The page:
Instead the critics focused, as the Times did, on the challenge of deciding whether Dunn reasonably believed he faced a deadly threat that could be neutralized only by shooting Davis. That sort of challenge is not unique to Florida or limited to "stand your ground" states.

The reasonable-belief standard was part of Florida's law before the state legislature eliminated the duty to retreat in 2005, and it is part of self-defense laws in states that New York Times editors no doubt consider more enlightened, such as New York, New Jersey, and Connecticut. This standard is not some crazy idea invented by Florida gun nuts; it is the conventional approach in the United States.

As with the George Zimmerman trial, which ended in an acquittal last summer and had even less to do with "stand your ground," the Times insisted from the beginning that the Dunn case was "another test of Florida's broad self-defense law." Having said that over and over again, the Times ran a post-verdict "news analysis" under the headline "Self-Defense Law Hung Over Florida Jury."

How much evidence did the Times offer to back up that assertion? As much as Michael Dunn offered to back up his claim that Jordan Davis had a shotgun.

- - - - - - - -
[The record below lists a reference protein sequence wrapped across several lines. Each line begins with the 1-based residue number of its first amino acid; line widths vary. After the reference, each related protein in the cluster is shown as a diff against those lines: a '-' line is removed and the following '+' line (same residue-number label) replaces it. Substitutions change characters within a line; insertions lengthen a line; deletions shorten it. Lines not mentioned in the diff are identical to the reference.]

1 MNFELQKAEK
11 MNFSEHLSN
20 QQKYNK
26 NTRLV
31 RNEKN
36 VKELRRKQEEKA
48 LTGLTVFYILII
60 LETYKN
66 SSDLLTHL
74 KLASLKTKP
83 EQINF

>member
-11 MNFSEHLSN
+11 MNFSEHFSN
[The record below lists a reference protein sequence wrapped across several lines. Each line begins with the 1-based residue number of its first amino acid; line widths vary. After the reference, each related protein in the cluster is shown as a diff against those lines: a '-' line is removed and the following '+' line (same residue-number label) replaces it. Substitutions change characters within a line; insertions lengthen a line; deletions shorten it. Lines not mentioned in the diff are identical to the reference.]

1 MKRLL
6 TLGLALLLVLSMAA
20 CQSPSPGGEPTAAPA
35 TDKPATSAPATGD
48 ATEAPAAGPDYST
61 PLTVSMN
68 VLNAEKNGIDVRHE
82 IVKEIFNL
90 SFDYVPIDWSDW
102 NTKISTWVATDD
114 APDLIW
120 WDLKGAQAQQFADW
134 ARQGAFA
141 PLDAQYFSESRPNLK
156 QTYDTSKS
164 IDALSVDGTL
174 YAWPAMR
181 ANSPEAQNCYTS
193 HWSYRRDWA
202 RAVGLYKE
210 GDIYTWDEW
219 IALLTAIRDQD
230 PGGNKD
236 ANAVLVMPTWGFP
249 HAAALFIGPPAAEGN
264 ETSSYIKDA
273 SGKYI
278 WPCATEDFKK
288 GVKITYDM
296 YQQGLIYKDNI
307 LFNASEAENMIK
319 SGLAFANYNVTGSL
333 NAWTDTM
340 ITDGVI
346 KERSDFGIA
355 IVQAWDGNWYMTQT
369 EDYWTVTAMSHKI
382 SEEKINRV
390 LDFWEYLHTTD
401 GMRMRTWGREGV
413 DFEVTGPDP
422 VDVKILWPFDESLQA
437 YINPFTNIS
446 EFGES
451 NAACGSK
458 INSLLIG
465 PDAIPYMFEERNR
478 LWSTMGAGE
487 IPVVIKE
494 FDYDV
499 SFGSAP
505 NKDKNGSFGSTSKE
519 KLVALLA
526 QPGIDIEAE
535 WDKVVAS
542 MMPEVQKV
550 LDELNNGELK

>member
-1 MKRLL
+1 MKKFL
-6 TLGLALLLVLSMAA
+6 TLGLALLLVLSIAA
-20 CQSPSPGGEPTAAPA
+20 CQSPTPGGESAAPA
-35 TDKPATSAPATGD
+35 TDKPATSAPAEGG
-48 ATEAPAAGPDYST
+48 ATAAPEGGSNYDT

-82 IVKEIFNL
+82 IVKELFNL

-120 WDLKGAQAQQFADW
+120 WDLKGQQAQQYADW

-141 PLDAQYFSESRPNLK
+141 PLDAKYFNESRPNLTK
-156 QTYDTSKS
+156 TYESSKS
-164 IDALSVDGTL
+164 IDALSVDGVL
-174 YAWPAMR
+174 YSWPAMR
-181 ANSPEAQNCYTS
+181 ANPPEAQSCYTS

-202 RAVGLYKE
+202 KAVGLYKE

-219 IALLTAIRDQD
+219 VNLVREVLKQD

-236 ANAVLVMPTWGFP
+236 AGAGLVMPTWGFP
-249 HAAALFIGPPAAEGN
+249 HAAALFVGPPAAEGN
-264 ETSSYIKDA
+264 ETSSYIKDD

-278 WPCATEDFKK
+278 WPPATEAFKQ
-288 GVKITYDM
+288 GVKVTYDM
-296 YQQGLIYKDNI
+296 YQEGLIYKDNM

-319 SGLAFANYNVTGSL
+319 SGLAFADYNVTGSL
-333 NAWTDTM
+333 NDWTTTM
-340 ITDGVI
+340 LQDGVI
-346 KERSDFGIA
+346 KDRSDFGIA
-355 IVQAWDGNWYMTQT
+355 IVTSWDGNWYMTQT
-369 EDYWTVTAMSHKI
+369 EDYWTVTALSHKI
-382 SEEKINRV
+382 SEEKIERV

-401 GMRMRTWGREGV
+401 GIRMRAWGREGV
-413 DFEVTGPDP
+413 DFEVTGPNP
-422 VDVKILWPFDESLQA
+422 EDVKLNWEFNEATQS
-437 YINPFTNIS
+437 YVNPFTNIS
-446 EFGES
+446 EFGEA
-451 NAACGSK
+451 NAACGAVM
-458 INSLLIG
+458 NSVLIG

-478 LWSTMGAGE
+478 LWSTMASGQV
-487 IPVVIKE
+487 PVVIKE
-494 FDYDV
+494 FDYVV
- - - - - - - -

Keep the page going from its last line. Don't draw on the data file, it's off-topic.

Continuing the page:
NEXT: Brickbat: Out of Season

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  1. Dude that looks like its gonna be good.

    http://www.GoGoAnon.tk

  2. How much evidence did the Times offer to back up that assertion?

    It’s not about reality, it’s about the narrative.
    Armed citizens – bad!
    Armed citizen self-defense – bad!

    1. Bingo.

  3. Maybe Davis was reaching for a cane.

  4. But it is hard to see how that outcome can be attributed to Florida’s “stand your ground” self-defense law, which was widely blamed for hanging the jury.

    I’m not sure if the proper response is “Check your privilege!”, “Wild West!”, or “RACIST!”, so I won’t say anything.

    1. The state is 0-1-1. Think they’ll try again?

  5. Is there anything proggys do that isn’t disingenuous? Is there a single case from Florida that actually does have to do with the stand your ground law? I wonder if there are any cases of blacks justifiably using the law to defend themselves?

    I just noticed the Newsmax headline Lois Lerner: Holding me in Contempt is ‘Un-American’. Laughable. Using the IRS to harass your political and ideological opponents isn’t, huh Lois? More mendacity from the left.

    1. Truth be told, anything that violates the sovereignty of the individual and indentures citizens to the service of the state is “un-American”. The IRS is just a tool in the service of the government… the INCOME TAX itself is what’s “un-American”.

      1. Reality has a well know liberal bias. Hurr durr.

        1. As classical liberals, most posters here at Reason understand that.